Rosenhügelweg 12, 3550 Langenlois, Austria, http://fichtenbauer-mold.at


The second winery we visited was Bründlmayer, hailed as one of the best and largest wineries in the region. Willi Bründlmayer runs the family winery together with his wife Edwige, Thomas Klinger and master winemaker Andreas Wickhoff. The family owns 90 hectares of land that comprise three largely terraced vineyards: Zöbinger Heiligenstein, Lamm, and Käferberg. The most important grape variety in the winery is the popular Grüner Veltliner, with Riesling of high significance as well; Chardonnay and the Burgundy varieties are specialties. There are red wines traditionally “cuddled” by the family, and for Willi Bründlmayer it is “a special challenge in our particular climatic borderland to create beautiful red wines with a distinguished personality.”

“The wine tells everything about the soil, the heat and cold, of storm and rain, the landscape – and the people involved from the beginning.” – WILLI BRÜNDLMAYER

The wine varieties of the Winery Bründlmayer are Grüner Veltliner, Riesling, Muskateller, St. Laurent, Blauburgunder, Cabernet Franc, Chardonnay, Weißburgunder, Grauburgunder, Zweigelt, and Donauriesling.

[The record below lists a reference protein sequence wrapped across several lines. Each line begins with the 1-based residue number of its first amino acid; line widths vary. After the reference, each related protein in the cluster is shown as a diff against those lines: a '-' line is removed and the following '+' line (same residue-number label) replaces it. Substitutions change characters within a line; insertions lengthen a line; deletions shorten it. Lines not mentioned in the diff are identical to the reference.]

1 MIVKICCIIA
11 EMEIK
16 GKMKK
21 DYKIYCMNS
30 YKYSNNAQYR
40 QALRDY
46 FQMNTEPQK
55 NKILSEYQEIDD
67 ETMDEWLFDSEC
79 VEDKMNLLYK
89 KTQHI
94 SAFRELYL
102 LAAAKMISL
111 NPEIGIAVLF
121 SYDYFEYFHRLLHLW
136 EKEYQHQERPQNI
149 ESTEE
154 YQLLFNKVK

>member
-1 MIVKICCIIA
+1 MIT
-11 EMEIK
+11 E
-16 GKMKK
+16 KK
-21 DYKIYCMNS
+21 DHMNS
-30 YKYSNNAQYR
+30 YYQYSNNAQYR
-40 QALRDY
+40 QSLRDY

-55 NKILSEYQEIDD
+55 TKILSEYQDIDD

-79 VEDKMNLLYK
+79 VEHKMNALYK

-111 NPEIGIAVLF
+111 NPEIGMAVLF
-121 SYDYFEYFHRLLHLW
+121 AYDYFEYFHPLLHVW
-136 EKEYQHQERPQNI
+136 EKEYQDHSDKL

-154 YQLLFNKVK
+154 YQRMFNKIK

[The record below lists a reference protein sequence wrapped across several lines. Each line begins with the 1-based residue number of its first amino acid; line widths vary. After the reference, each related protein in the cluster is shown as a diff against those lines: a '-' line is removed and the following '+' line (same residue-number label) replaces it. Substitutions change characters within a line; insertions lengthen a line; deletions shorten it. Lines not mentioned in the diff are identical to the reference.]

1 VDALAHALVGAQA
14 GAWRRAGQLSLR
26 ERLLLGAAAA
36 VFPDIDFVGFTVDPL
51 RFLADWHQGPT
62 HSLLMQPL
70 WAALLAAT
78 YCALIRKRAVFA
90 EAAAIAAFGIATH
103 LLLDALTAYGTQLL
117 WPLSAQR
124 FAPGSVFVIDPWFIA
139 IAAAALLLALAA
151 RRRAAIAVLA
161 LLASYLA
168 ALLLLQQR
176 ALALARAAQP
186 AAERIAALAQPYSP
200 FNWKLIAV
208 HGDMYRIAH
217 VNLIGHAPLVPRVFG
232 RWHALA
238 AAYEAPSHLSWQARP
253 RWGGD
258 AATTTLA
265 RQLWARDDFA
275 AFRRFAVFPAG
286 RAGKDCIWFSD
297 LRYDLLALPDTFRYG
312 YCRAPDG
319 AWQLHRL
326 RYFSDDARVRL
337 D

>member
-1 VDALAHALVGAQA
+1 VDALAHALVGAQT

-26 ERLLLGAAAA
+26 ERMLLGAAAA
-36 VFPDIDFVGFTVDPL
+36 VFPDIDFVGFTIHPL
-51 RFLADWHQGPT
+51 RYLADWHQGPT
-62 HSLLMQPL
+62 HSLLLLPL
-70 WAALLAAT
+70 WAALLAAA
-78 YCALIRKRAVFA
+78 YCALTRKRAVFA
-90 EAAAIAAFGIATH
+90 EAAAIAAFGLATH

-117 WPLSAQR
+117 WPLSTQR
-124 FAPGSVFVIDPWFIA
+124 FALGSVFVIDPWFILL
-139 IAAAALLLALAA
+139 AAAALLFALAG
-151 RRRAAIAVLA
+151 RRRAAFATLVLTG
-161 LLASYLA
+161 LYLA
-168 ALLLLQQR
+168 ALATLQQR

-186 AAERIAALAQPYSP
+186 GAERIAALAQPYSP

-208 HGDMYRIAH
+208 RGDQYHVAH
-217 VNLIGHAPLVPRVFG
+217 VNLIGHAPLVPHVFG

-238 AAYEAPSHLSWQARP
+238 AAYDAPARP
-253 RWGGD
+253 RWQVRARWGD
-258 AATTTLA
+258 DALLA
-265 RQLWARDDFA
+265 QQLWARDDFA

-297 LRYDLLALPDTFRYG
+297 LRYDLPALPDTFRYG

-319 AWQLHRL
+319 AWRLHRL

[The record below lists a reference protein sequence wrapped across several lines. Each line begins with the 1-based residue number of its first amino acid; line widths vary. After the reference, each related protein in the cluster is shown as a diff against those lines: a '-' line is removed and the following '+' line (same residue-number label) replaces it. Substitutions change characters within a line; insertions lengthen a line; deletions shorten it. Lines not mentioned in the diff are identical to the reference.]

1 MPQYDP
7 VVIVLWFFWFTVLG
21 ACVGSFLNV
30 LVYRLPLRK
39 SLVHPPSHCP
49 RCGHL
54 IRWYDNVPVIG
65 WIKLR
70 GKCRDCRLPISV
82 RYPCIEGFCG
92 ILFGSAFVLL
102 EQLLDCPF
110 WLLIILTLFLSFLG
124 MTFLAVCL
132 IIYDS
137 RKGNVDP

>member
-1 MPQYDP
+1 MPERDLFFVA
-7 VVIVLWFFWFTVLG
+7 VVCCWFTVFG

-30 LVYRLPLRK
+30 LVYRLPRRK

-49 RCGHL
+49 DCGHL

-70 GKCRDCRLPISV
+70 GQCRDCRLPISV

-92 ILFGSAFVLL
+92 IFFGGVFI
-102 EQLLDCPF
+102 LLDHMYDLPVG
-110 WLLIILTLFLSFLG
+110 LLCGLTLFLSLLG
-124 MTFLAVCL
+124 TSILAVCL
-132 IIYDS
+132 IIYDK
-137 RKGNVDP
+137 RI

Zwettler Str. 23, 3550 Langenlois, Austria, https://www.bruendlmayer.at/



In the idyllic village of Mittelberg, 400 meters high above the Kamp Valley, and with a history of viticulture dating back to the 12th century, the Gruber family farms a small plot of 13 hectares in three generations. The land compromises four terraces: the Loiserberg, the family’s favorite vineyard that often produces exotic aromas, the Kellerberg, the Steinhaus, and the Käferberg. These vines are surrounded by old fruit trees and cool forests, vegetable patches, and fragrant herbs. “Weingarten” (wine garden) is what they call the place where they practice polyculture farming, all by hand. But not only wine but also fresh fruits and vegetables, juices and jams. Their vines grow on three types of soil: primary rock, loess, and clay. Due to the unique Kamptal climatic conditions, the wines can ripen fully over a long growing season.